Law enforcement authorities said they were investigating Nolen’s attack as an act of "workplace violence," though subsequent reports indicate that investigators discovered that Nolen had recently converted to Islam, and had made radical Islamic statements on social media. Nolen also attended an Oklahoma City mosque where the former imam, according to FBI documents, had ties to radical American cleric Anwar al Awlaki, who was killed in a U.S. drone strike in Yemen in September 2011, Brietbart News reported.

Khan cautioned that Nolen’s alleged motivation for attacking his coworkers is still not fully known.

"In this particular case, the FBI has not released much information," Khan said. "We don’t know if it was even planned or not. We just know he went into the workplace. We need to remember that this would not be the first case of someone who is mentally unstable killing others."

Turzanski noted the al Awlaki connection in Nolen’s background in pointing out the effective propaganda of Islamist groups.

"Whether it’s ISIS or whatever Al Qaeda-spawned or related or inspired Islamist group there is, they do manage through social media to be able to reach people in the West, and that has been very effective in terms of propaganda, recruitment and unfortunately, even in some cases, direction," Turzanski said.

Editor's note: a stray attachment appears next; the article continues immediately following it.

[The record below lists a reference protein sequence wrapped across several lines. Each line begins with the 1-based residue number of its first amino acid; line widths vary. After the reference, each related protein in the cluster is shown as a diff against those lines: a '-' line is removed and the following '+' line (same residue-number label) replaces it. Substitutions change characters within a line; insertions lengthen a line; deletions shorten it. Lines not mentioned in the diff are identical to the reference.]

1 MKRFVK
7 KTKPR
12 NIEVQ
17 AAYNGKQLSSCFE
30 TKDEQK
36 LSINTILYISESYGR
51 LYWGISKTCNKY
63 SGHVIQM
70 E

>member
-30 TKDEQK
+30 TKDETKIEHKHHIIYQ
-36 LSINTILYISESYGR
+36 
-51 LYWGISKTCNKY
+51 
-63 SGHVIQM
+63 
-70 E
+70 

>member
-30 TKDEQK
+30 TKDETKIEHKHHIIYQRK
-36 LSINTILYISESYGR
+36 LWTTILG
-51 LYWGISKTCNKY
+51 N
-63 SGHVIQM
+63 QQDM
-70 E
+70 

Bill Relf, a geopolitical expert and author of the recent book "The Iranian Expert," told Aleteia that he believes the Western military presence in the Middle East increases the likelihood of jihadist-inspired terrorist attacks in the United States.

"The threat could be proportionate to what we do," Relf said. "If we have soldiers in the Middle East, killing ISIS, then that could launch a chain reaction in our country of people trying to launch terrorist attacks."

Western governments are keeping an eye on citizens who have used their passports to join the fight in Iraq and Syria, with concerns that they could return home radicalized and launch domestic terrorist attacks. However, Khan said that many Western Muslims who went to fight with ISIS have left disillusioned over that organization’s barbaric tactics. Khan said Western governments could help reintegrate those disillusioned Muslims, as well as obtaining valuable intelligence about the Islamic State’s leaders and strategy.

Turzanski said he believes jihadist movements such as the Islamic State are enjoying success against the West because of secularism.

"Secularists are especially incapable of dealing with Islamists because they don’t understand the motivation," Turzanski said. "I think the erosion of cultural confidence that I tie to the rise of secularism and the loss of moral authority on the the part of organized religion that has infected the West has left many countries incapable of recognizing the evil that is Al Qaeda and ISIS."

Brian Fraga is a daily newspaper reporter who writes from Fall River, Massachusetts.

IslamIslamist MilitantsTerrorism